Wash your hands. Wrap up warm. If you think you’re coming down with something, kindly avoid spreading it to others. It may sound alarmingly basic, but this is the advice being given to anxious patients to try to keep themselves out of hospital as the NHS holds its breath during the latest, and potentially most dangerous, junior doctors’ strike.
Once again, much-needed operations and appointments have been cancelled and rotas ripped up to provide a bare minimum of emergency care for the six days of the strike, but things are stretched perilously thin: Cheltenham A&E has already closed for the second time in a month, a critical incident (meaning trusts are under exceptional pressure and need to suspend some routine functions) has been declared across Nottinghamshire, and up to 20 trusts have already triggered the formal emergency process for asking doctors to come back and pitch in, though the British Medical Association has questioned whether this safety valve is now being misused. The breaking point of the NHS, so long predicted throughout this year-long campaign of industrial action, seems very nearly upon us.
If all this feels uncannily like last January then there is one critical political difference. Last year, widespread public sector strikes were a disaster for the government, underscoring a fatal sense that everything was broken and the country falling apart. Conservative attempts to turn the resulting anger and frustration back on the strikers failed because public sympathy in a cost of living crisis was with those enduring years of pay freezes, even if they were making everyday life difficult for many. Last year, Labour could get away with little more than calling for ministers to get back round the table and privately crossing their fingers that the various disputes were settled before they were pressed too hard about what a Labour government would do instead.
But a year on, though the big teaching unions have settled their claim, junior doctors seem resolved to keep the dispute boiling until they get far closer to the 35% they are demanding. Tube workers are walking out yet again next week and the Royal College of Nursing remains in formal dispute with the government over pay, despite failing to renew its mandate for industrial action in last June’s ballot: unhappiness about pay still bubbles below the surface across the public sector. With a general election now on the horizon, MPs are starting to talk about the prospect of strikes straddling two administrations. Will some calculate that if they hold out a few months longer their pay deals would be done by a Labour government, which might find them politically harder to refuse? By publicly readying for a spring election, no matter how unlikely some think that is in practice, the government has opened up that possibility.
Steve Brine, the former Conservative public health minister who chairs the health select committee, has argued that neither main party can afford to give junior doctors what they want, in what sounded like a veiled warning not to string negotiations out in hopes of political change. Meanwhile shadow health secretary Wes Streeting is giving little sign that Labour would be more generous and must know that if he does, junior doctors will only be encouraged to wait this government out, with painful consequences for patients.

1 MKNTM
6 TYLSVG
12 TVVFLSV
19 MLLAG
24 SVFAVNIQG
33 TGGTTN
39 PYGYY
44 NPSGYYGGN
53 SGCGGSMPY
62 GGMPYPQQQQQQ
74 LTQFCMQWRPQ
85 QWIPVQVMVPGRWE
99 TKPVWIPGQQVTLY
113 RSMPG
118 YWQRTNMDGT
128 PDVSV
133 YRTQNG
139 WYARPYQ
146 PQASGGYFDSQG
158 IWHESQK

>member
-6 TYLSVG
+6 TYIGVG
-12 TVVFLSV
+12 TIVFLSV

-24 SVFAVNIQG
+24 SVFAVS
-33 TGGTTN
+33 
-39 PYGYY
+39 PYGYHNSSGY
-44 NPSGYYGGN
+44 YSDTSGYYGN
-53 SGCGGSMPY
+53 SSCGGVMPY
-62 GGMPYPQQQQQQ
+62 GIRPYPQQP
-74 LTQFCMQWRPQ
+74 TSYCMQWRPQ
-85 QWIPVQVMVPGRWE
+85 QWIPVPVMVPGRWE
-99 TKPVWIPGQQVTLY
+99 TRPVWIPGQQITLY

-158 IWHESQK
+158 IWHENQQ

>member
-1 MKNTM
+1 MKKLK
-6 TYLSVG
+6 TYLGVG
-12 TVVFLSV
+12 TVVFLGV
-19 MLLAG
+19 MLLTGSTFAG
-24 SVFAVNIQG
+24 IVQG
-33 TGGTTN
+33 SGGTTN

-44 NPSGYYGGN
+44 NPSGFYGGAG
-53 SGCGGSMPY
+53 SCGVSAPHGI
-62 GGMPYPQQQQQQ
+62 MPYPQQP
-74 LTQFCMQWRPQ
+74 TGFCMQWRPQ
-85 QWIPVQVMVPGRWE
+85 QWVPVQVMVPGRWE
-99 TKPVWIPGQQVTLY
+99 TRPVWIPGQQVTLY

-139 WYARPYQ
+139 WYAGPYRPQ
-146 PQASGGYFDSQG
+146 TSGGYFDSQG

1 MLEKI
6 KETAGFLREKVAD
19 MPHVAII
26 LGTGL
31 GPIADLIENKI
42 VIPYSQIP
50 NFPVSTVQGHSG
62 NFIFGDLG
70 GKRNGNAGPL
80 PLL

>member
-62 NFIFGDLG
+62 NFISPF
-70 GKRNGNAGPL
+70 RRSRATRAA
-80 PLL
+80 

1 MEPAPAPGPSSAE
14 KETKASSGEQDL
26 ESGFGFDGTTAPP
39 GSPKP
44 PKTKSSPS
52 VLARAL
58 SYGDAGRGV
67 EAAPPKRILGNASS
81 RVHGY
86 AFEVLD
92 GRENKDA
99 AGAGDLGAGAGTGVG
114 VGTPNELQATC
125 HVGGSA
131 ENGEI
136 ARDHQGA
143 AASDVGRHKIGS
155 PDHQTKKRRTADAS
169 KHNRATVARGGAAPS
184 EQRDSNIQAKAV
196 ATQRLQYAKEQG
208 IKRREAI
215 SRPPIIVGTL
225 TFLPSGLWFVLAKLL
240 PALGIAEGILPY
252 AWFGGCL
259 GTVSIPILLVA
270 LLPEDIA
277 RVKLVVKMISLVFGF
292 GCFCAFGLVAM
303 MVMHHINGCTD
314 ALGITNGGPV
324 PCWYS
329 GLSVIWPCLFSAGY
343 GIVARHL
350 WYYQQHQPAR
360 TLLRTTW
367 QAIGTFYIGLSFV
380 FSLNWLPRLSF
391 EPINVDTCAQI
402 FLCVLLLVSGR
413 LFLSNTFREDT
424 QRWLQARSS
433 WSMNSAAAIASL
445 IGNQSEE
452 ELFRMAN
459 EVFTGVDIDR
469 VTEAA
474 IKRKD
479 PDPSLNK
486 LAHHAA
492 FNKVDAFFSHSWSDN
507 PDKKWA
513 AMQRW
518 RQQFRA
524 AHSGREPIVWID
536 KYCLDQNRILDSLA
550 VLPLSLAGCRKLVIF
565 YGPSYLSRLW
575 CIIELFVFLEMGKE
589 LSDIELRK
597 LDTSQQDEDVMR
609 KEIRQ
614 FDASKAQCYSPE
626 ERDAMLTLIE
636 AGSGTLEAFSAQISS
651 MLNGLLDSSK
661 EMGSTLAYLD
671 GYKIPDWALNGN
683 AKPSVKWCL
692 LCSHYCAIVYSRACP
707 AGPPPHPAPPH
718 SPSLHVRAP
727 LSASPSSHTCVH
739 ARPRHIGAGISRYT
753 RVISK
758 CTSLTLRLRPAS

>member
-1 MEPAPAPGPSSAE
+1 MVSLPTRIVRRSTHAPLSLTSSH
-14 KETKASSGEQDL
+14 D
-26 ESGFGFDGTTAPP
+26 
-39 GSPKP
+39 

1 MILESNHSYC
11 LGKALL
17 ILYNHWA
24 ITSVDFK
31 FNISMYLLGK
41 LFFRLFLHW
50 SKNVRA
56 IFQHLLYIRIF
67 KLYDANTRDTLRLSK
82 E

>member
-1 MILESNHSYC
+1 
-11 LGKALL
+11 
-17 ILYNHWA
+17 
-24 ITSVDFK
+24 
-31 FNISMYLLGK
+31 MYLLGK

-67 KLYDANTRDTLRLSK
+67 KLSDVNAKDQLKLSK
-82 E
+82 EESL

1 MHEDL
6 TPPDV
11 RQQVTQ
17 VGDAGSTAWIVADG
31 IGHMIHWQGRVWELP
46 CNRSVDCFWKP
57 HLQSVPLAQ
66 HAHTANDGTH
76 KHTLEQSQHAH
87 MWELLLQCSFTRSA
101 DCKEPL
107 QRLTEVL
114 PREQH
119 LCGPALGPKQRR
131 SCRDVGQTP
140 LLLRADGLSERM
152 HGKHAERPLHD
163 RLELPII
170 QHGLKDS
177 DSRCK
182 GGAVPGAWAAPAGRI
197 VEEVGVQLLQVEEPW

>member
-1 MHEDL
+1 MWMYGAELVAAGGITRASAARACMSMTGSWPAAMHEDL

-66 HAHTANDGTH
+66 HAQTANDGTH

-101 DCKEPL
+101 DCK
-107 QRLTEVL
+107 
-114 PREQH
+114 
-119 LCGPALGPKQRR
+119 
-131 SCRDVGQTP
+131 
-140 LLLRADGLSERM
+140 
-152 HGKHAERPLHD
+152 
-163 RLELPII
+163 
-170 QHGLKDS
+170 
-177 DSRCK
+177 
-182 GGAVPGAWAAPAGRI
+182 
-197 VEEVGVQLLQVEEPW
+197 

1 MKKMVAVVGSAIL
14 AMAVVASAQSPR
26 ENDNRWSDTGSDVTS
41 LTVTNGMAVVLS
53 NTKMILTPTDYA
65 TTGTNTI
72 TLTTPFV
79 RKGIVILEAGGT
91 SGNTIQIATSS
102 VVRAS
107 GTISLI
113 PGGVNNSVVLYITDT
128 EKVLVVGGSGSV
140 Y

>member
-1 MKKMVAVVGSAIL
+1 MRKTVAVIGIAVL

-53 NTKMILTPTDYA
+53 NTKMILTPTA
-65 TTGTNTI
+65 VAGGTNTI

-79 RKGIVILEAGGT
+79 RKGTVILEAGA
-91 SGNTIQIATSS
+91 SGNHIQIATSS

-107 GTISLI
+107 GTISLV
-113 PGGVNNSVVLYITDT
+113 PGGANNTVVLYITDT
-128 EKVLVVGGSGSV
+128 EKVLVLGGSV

Yet increasingly this strike seems to be about more than just pay or even the crumbling state of the NHS: it’s both more political and more fundamental than that. Junior doctors’ leaders seem intent on driving change within their institutions and shifting broader attitudes to public services, but their battle has also become emblematic of a wider struggle among young professionals in seemingly good jobs to buy a house, cover the nursery fees and build the kind of life that used to come with a graduate salary. If Labour has answers to that deeper malaise, they are not quick or easy. While Streeting clearly longs to move on and talk about reforming preventive care, or how technology can transform services, the junior doctors are awkwardly probing Labour’s sore spot – which is that reform is necessary to putting the NHS back on its feet but obviously not sufficient. Somehow, from somewhere, there will have to be more money than currently promised. It is Labour’s sheer bad luck to reach the verge of power just as the professional goodwill that has kept this whole show on the road for years is evaporating.
If Rishi Sunak means what he said last January about cutting waiting lists – and don’t underestimate how angry the Tories’ ageing electoral base is about the fact that they have risen substantially instead – then he should find a way to settle fast, which would almost certainly save lives. But in crude political terms, it’s already probably too late for him to feel the benefit when the effects of this January’s stoppages alone on an already substantial backlog will be felt for months to come.
Meanwhile, Labour is now deep into the era that is an opposition’s blessing and its curse, where power shifts decisively away from a government on its way out and all anyone wants to know is what the next lot would do instead. Keir Starmer deserves more credit than he gets for having coaxed the Labour party to this point, less than five years after a catastrophic loss. But he will need all the cunning that required and more to negotiate the challenges of victory.